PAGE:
The easiest way to track the location of Oakdale High thrower Hannah Chappell at the 2013 California Interscholastic Federation State Track and Field Championships in Clovis was to listen closely to the murmuring whispers that followed her every move.
“Is that the freshman?”
“She just threw 144 feet.”
“Yeah, that’s the kid.”
With some of the nation’s top college recruits and all of California’s best young athletes jostling for notoriety, Oakdale’s freshman discus sensation laced the sky above Veterans Memorial Stadium on the Buchanan High campus with spectacular heaves of the spinning saucer.
She landed a stunning 144 foot, 4 inch personal best on May 31 to break her own school record and qualify fourth to the event finals the next day. On June 1, she eclipsed the 134 foot mark four times and captured a boisterous 138-07 to end seventh in the state.
She was just six inches from a top-six medal, but left the elite state field with no regrets and a wake of impressed onlookers.
“Everybody was talking about her,” Oakdale throwing coach and Hannah’s father Brett Chappell said. “The attention just started to grow, but I didn’t let on that it was my kid.
“I was talking to coaches from Harvard and West Point, but I didn’t want it to be known that she was Daddy’s girl.”
But she certainly is.
With a small stature and lean limbs, Hannah hardly represents the stereotype of a hulking discus thrower. She’s only thrown for two years, but her progression is nothing short of spectacular. The consistent presence of her father, a former Fresno State thrower, is a certain asset.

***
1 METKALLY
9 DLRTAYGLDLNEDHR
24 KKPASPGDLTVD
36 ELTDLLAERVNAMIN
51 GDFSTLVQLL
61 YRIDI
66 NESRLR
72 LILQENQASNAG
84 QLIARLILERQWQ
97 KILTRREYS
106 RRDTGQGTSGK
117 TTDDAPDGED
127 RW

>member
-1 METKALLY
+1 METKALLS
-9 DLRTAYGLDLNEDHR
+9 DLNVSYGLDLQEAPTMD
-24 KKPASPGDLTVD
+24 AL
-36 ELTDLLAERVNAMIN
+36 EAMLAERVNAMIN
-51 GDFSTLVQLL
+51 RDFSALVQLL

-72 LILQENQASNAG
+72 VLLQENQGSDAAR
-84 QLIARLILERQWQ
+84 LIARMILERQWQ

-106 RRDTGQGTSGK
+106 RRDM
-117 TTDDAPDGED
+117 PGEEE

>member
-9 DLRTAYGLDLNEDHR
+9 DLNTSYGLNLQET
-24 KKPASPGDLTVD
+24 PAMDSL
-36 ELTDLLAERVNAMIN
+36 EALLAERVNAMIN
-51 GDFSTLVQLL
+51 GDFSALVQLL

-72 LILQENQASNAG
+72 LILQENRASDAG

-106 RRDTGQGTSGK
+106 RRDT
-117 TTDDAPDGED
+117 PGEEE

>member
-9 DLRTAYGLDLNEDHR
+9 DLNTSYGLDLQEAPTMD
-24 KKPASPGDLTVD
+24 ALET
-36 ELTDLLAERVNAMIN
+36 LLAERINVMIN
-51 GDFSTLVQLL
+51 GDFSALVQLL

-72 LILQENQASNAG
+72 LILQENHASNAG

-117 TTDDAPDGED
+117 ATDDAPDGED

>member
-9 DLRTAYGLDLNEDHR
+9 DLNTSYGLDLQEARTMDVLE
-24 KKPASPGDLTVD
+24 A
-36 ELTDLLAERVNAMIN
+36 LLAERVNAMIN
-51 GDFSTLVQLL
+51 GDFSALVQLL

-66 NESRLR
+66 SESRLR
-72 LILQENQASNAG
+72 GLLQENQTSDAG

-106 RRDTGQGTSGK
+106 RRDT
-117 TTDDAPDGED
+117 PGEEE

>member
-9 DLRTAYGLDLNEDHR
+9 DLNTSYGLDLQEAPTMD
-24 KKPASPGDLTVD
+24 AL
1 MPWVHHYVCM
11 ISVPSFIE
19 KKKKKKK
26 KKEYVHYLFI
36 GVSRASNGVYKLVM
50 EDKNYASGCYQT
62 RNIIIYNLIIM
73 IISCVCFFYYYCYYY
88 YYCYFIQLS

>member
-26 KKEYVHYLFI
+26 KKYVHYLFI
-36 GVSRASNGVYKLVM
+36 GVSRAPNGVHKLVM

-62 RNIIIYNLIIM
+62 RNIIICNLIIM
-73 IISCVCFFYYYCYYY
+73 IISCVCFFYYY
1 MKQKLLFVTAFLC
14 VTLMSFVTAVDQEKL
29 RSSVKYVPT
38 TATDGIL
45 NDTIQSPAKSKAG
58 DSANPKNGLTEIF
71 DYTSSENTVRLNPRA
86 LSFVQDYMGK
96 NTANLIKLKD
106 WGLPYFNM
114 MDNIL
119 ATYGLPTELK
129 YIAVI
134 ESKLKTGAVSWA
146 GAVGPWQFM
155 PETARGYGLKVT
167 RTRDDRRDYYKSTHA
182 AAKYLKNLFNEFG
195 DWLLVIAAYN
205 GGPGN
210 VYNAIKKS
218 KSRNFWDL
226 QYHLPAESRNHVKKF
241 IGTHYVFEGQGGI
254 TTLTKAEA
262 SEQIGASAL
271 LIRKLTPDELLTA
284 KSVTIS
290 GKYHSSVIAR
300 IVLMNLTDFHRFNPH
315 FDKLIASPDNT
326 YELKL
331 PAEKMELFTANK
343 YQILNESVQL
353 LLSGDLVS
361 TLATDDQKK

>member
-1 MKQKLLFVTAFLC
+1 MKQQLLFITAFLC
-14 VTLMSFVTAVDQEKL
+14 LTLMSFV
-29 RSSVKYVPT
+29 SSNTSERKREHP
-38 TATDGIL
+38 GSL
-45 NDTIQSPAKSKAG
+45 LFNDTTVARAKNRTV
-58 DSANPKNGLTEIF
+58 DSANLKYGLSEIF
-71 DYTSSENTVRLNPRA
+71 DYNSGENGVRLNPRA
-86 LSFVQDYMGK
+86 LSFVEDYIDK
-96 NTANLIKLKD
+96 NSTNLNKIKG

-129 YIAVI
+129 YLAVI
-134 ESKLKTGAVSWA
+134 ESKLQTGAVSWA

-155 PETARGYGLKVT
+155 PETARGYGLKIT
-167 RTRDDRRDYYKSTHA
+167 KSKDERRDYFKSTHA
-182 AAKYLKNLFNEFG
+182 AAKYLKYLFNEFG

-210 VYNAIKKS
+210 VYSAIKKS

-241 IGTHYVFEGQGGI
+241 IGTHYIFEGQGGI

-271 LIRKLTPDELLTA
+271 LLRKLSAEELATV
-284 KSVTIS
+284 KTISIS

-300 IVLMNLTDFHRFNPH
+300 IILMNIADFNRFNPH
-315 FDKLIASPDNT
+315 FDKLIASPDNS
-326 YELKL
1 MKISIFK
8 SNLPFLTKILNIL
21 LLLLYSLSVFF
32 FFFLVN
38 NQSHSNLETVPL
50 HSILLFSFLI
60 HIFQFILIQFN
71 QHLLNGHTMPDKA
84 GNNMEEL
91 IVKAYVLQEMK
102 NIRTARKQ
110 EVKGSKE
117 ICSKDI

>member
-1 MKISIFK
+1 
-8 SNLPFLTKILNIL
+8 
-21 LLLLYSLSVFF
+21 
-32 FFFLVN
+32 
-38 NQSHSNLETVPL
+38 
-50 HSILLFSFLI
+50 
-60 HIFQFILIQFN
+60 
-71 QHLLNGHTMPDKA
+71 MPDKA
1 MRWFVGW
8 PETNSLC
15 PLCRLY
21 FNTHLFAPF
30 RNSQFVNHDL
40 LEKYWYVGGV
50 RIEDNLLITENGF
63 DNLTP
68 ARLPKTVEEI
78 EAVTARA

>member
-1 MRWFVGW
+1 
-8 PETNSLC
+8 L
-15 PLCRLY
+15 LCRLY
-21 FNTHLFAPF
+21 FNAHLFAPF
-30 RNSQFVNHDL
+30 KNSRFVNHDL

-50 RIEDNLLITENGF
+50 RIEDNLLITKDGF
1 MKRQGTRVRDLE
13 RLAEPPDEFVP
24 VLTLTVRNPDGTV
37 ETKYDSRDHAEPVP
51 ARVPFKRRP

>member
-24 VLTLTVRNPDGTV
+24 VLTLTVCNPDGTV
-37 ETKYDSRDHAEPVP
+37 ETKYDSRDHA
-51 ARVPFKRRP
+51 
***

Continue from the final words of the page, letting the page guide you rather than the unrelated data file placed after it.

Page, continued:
“When your coach lives in your house, you are always going to get more training,” Hannah said. “I get to see more videos and all kinds of stuff to make me better.”
It’s a unique dynamic at home, but in competition, coach Chappell said his coaching role takes on a whole new persona of objective indifference. The state meet was no different, but carried with it the elation of success on the grandest scale for Hannah, and a little disappointment for Mustang junior Kyle Peterson, who won a Sac-Joaquin Masters discus title, but fell well short of his top marks at state (his 142-09 did not translate into a finals qualification).
“It was an awesome experience, but not just in a way of seeing your kid succeed,” Brett Chappell added. “Whether it had been Kyle or her, you just want them to compete and maximize every opportunity available to them.
“I get my gratification from seeing all of them do well.”
A maximized opportunity was clearly achieved by Hannah in her preliminary round. With only three throws to ensure advancement to the second day, Hannah soared to the top tier of the competition board with the 144-04 personal best on her third and final heave.
“I just kind of jumped and smiled a lot after that,” Hannah admitted. “It was my goal to make it to state, but once I got there I was thinking ‘Ok I am here, now let’s have some fun with it’.”
It was quite the spectacle and a happy sight for Oakdale track and field coach Dave Bacigalupi.
“It was exciting,” Bacigalupi said. “That has got to be one of the best seasons by a freshman.
“For freshmen to just go to state track in any event is phenomenal, especially in field events, because they are really difficult.”
Bacigalupi attributed the heroic finish to Hannah’s beautiful technique and strength.
The combination of the two and the likelihood of her increased power leave room for some exciting growth.
“I was really proud of myself this year,” Hannah said. “A lot of what I did has to do with speed training and strength, lifting — just a bunch of things that add to being a good thrower.
“I definitely want to try and hit 160 feet in distance (next year) as I am able to move up my lifting numbers.”
Hannah will take on the elite field of competition at the Golden West Invitational on the U.C. Berkeley campus on June 8 and 9. According to coach Chappell, the top competitors have a chance to win up to $500 in travel expenses.